By Jennifer L. Warren
POUGHKEEPSIE – Don Arnold remembers reading a quote as a teenager that has stuck with him for over 30 years.
The passionate music lover, who diligently studied about a variety of popular, talented musicians in the 1980’s, developed an unmatched interest in one in particular after a friend steered him toward some resonating words:
“Louis Armstrong was the best thing that ever happened to music.”
Those 11 words were all it took, and Arnold became immersed in this icon’s life, spending countless hours emulating his movements, trumpet skills and powerful, unique vocals. The result of all that hard work could be seen last Monday at Poughkeepsie’s Nubian Directions’ Fourteenth Annual Black History Celebration, where Arnold, along with Marena Oates-Clunie on piano and drummer, David Etienne, paid tribute to the legend Armstrong. For over an hour the trio entertained and mesmerized a room full of guests, including many youth involved in the Nubian Directions’ program, with such tunes as “West End Blues,” the Spiritual: “Dear Old Southland,” as well as classics: “What a Wonderful World” and “Moon Rises.” For Arnold, it’s a true honor each time he has the opportunity to expose others to the beauty of Armstrong’s music, while informing them about the even more magnificent qualities he possessed as a human being.
“Louis Armstrong appealed to everyone; he was truly all about love, anyone who knew him saw this right away,” explained Arnold, a former history teacher, who sprinkled in between numbers intriguing, lesser-known historical details that surrounded Armstrong’s time period.
“Pops,” as he was referred to by many, had the most amazing ear for music, able to so quickly learn pieces once hearing them, and although he was really known as a trumpet player, his singing skills were incredible.”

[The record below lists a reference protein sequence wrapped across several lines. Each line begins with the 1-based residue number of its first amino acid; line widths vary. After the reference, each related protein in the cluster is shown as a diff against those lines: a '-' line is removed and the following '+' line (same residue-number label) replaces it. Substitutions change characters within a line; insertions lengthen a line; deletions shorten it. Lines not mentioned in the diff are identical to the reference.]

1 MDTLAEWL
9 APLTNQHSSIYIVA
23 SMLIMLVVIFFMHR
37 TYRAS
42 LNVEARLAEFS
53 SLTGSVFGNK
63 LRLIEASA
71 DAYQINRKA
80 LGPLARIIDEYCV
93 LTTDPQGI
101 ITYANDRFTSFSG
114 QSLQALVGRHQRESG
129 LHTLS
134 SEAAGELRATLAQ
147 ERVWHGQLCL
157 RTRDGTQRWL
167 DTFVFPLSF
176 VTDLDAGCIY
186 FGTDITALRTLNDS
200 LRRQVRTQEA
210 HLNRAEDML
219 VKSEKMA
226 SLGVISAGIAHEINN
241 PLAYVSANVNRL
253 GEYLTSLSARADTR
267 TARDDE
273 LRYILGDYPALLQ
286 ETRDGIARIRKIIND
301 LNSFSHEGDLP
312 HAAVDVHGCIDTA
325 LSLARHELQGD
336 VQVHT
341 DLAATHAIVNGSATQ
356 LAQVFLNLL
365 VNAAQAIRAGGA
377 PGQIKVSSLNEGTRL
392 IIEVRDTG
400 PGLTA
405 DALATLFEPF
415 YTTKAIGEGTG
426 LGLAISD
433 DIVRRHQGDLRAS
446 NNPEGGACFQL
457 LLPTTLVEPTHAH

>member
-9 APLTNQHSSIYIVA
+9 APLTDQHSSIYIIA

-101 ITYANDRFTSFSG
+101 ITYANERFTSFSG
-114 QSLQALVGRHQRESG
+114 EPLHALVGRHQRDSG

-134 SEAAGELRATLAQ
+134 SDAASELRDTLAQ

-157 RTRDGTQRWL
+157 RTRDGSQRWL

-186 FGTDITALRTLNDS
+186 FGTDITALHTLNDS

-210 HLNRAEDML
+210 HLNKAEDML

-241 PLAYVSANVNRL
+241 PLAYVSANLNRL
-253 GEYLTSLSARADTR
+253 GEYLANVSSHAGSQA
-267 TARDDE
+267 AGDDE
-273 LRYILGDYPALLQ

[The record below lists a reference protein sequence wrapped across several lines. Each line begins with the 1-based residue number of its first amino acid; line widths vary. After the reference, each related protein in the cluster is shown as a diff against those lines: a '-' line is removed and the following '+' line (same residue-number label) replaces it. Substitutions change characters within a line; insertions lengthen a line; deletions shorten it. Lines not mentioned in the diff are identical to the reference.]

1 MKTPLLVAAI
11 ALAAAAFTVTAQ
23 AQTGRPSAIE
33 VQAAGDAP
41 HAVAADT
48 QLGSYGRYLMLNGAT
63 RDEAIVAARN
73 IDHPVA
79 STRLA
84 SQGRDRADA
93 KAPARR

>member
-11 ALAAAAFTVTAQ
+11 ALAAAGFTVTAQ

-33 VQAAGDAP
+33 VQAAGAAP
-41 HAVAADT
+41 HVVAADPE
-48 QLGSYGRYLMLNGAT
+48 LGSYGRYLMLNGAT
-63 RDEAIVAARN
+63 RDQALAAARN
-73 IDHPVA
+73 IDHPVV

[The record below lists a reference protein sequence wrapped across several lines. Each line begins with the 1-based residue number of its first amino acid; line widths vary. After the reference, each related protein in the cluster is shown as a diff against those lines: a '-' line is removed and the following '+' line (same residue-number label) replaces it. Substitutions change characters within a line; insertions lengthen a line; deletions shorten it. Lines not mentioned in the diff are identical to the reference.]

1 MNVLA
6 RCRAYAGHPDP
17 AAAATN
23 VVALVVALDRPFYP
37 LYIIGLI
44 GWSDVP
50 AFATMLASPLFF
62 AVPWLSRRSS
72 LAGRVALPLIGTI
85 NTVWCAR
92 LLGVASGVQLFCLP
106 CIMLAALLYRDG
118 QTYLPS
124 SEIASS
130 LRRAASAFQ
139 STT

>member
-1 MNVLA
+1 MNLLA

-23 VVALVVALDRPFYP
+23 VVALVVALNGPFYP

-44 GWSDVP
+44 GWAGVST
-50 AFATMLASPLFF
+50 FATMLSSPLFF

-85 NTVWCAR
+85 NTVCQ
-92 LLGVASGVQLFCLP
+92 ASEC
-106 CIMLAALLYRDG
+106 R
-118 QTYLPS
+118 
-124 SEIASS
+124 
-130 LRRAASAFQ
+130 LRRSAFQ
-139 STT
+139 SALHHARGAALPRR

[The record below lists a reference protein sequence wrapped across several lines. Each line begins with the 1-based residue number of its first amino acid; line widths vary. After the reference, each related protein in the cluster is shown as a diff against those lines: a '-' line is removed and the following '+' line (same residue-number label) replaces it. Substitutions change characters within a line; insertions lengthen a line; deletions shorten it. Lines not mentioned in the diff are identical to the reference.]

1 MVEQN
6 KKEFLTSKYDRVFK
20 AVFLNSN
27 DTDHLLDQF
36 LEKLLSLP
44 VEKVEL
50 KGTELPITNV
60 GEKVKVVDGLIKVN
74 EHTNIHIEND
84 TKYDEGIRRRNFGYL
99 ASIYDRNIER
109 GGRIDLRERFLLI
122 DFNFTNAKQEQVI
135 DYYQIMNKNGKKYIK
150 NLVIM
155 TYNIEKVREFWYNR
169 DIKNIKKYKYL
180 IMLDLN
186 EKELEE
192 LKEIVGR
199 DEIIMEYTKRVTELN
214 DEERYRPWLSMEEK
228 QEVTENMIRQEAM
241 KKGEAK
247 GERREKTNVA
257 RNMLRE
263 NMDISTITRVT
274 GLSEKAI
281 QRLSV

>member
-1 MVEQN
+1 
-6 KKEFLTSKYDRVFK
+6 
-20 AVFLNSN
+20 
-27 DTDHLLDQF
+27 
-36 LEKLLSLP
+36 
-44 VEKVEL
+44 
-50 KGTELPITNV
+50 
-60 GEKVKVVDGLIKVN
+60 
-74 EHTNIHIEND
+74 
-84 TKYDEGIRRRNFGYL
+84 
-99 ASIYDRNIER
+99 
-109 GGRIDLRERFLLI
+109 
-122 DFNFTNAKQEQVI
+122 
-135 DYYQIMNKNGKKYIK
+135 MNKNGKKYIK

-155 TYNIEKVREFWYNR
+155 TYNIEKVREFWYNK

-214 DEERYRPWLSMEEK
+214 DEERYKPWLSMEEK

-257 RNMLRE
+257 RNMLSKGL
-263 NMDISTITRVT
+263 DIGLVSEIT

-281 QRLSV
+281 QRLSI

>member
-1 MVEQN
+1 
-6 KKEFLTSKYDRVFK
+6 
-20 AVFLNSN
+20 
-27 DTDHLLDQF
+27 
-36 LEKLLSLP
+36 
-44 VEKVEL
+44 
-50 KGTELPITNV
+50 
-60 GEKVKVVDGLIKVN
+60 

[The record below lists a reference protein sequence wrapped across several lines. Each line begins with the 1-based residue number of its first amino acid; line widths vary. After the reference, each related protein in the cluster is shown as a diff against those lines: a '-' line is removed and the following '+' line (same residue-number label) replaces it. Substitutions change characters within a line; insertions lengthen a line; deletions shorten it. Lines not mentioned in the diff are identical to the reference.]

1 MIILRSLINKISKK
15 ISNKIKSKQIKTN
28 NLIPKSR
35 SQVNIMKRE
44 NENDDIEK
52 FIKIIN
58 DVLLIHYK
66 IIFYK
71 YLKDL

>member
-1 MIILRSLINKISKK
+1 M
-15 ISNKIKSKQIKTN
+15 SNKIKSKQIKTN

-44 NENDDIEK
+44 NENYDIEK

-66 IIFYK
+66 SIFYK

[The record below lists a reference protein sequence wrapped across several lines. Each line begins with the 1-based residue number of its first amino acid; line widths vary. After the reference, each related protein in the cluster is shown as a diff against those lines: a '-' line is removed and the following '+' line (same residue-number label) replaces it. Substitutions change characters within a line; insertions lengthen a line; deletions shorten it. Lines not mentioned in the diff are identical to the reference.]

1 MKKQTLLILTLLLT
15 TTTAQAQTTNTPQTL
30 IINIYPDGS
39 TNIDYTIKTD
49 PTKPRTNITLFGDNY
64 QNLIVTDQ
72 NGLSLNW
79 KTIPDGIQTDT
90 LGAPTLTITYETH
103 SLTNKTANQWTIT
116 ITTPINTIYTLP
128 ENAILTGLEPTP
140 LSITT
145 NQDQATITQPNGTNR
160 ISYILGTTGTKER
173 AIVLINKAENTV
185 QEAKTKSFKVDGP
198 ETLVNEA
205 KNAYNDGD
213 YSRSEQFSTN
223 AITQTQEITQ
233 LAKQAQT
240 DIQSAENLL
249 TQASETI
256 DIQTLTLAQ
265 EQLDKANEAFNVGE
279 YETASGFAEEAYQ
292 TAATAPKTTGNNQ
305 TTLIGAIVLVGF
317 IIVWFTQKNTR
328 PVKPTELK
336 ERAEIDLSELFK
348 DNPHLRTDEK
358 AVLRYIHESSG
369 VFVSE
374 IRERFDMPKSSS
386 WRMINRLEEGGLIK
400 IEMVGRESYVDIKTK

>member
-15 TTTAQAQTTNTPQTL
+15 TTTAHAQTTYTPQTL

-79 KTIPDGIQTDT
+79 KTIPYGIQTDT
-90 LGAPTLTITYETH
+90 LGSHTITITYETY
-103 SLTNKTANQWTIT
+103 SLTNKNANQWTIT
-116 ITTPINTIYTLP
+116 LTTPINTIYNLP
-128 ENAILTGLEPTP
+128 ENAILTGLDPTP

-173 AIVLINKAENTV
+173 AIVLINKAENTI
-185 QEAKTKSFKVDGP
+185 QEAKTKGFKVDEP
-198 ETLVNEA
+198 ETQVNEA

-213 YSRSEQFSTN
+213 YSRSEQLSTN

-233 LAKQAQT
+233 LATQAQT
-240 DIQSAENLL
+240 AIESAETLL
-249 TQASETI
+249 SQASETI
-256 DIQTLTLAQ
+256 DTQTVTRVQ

It’s for all those reasons, and so many more, that Rachel Cabral, Transitions/Jobs Specialist at Nubian Directions, selected Armstrong as the person to pay tribute to at the Annual Black History Month Celebration.
“This was an opportunity for the community to get to know someone who is not typical-mainstream of a focus for Black History Month; it’s usually someone more political, social-minded,” said Cabral following the show. “However, Louis Armstrong strikes interest in the youth because they are very interested in music and where the music they listen to came from.”
That motivating hook was glaringly apparent at one segment in the program when Arnold was relaying pivotal pieces of information about the power of “swing,” why it’s so necessary to have in any musician, and more so any effective dancer. Several youth in the back of the room nodded in assent, recognizing a name connected to it; some even joined in on some lively dancing as Arnold and company played some “swing” tunes, bringing energetic clapping, smiles and an overall sense of fun to the crowd.
In addition to the adult guest performers, two Nubian Directions students, Cassidy and Carissa Douglas, provided tributes of their own to Armstrong: oratorical presentations.
Cassidy sang Armstrong’s “Let My People Go,” while Carissa, playing the keyboards, provided a rendition of “What a Wonderful World.” Both beautiful performances were warmly welcomed. In fact, yet another Douglas family member, five year old, Michael, entertained guests with an over five minute, nearly flawlessly memorized poem, stunning guests, while bringing them to their feet with loud applause.
Nubian Directions is a young adult program, aimed at ages 16-24, whose chief goal is to prepare them for the work force with such initiatives as; technology training, work readiness skills and educational support services. In addition to this mission, the organization also periodically provides programs, such as the Black History Month Celebration, when these young people can be exposed to important topics and people as well as showcase their talents while being directly involved with their community. The results of these happenings can be priceless.
“Last night went very well; it really engaged our youth in a way they aren’t usually engaged,” said Cabral. “They really enjoyed it and learned something new as well as got to see something different, so many positives.”